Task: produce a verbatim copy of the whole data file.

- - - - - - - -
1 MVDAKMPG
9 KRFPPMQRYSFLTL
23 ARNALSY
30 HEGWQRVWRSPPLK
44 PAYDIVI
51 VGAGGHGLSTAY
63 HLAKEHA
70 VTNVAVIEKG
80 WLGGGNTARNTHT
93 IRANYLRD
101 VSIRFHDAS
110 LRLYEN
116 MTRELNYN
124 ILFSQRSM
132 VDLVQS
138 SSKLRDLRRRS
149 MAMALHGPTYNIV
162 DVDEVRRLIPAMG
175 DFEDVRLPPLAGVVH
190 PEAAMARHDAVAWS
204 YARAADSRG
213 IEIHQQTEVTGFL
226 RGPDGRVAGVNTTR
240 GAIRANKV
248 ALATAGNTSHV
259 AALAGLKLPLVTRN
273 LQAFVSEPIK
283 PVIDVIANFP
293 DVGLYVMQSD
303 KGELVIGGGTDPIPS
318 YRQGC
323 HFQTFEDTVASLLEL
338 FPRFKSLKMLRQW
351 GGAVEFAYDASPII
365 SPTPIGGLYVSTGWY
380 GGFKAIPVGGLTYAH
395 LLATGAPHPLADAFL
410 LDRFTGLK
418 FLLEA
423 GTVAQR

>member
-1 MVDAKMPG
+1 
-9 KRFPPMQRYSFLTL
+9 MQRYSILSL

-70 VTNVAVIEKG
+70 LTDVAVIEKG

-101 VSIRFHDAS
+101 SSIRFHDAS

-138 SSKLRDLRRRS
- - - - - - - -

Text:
1 MVDAKMPG
9 KRFPPMQRYSFLTL
23 ARNALSY
30 HEGWQRVWRSPPLK
44 PAYDIVI
51 VGAGGHGLSTAY
63 HLAKEHA
70 VTNVAVIEKG
80 WLGGGNTARNTHT
93 IRANYLRD
101 VSIRFHDAS
110 LRLYEN
116 MTRELNYN
124 ILFSQRSM
132 VDLVQS
138 SSKLRDLRRRS
149 MAMALHGPTYNIV
162 DVDEVRRLIPAMG
175 DFEDVRLPPLAGVVH
190 PEAAMARHDAVAWS
204 YARAADSRG
213 IEIHQQTEVTGFL
226 RGPDGRVAGVNTTR
240 GAIRANKV
248 ALATAGNTSHV
259 AALAGLKLPLVTRN
273 LQAFVSEPIK
283 PVIDVIANFP
293 DVGLYVMQSD
303 KGELVIGGGTDPIPS
318 YRQGC
323 HFQTFEDTVASLLEL
338 FPRFKSLKMLRQW
351 GGAVEFAYDASPII
365 SPTPIGGLYVSTGWY
380 GGFKAIPVGGLTYAH
395 LLATGAPHPLADAFL
410 LDRFTGLK
418 FLLEA
423 GTVAQR

>member
-1 MVDAKMPG
+1 
-9 KRFPPMQRYSFLTL
+9 MQRYSILSL

-70 VTNVAVIEKG
+70 LTDVAVIEKG

-101 VSIRFHDAS
+101 SSIRFHDAS

-138 SSKLRDLRRRS